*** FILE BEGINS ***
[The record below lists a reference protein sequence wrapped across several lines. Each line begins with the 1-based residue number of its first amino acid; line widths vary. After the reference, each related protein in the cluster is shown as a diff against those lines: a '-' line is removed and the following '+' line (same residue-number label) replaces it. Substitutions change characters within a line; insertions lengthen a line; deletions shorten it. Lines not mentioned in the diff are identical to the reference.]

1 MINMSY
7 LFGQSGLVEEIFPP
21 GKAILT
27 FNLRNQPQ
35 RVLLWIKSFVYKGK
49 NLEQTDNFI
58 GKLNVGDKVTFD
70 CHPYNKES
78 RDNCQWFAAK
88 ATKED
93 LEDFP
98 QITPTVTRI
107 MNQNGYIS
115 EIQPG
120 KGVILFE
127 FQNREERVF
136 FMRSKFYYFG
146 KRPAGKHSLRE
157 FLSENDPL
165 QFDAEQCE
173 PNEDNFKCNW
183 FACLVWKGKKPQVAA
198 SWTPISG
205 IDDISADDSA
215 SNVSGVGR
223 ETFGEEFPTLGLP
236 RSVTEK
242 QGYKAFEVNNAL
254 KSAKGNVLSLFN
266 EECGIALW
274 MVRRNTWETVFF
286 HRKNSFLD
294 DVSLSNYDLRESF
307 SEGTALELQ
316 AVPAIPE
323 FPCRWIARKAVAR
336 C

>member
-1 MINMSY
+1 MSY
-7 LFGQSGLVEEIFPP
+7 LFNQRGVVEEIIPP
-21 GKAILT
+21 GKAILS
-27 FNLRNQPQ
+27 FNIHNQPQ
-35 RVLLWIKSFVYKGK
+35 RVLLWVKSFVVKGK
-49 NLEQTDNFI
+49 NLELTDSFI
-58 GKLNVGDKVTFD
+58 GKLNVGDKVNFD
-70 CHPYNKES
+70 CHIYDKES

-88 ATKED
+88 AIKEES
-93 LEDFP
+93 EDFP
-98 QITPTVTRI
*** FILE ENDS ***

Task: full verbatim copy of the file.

[The record below lists a reference protein sequence wrapped across several lines. Each line begins with the 1-based residue number of its first amino acid; line widths vary. After the reference, each related protein in the cluster is shown as a diff against those lines: a '-' line is removed and the following '+' line (same residue-number label) replaces it. Substitutions change characters within a line; insertions lengthen a line; deletions shorten it. Lines not mentioned in the diff are identical to the reference.]

1 MINMSY
7 LFGQSGLVEEIFPP
21 GKAILT
27 FNLRNQPQ
35 RVLLWIKSFVYKGK
49 NLEQTDNFI
58 GKLNVGDKVTFD
70 CHPYNKES
78 RDNCQWFAAK
88 ATKED
93 LEDFP
98 QITPTVTRI
107 MNQNGYIS
115 EIQPG
120 KGVILFE
127 FQNREERVF
136 FMRSKFYYFG
146 KRPAGKHSLRE
157 FLSENDPL
165 QFDAEQCE
173 PNEDNFKCNW
183 FACLVWKGKKPQVAA
198 SWTPISG
205 IDDISADDSA
215 SNVSGVGR
223 ETFGEEFPTLGLP
236 RSVTEK
242 QGYKAFEVNNAL
254 KSAKGNVLSLFN
266 EECGIALW
274 MVRRNTWETVFF
286 HRKNSFLD
294 DVSLSNYDLRESF
307 SEGTALELQ
316 AVPAIPE
323 FPCRWIARKAVAR
336 C

>member
-1 MINMSY
+1 MSY
-7 LFGQSGLVEEIFPP
+7 LFNQRGVVEEIIPP
-21 GKAILT
+21 GKAILS
-27 FNLRNQPQ
+27 FNIHNQPQ
-35 RVLLWIKSFVYKGK
+35 RVLLWVKSFVVKGK
-49 NLEQTDNFI
+49 NLELTDSFI
-58 GKLNVGDKVTFD
+58 GKLNVGDKVNFD
-70 CHPYNKES
+70 CHIYDKES

-88 ATKED
+88 AIKEES
-93 LEDFP
+93 EDFP
-98 QITPTVTRI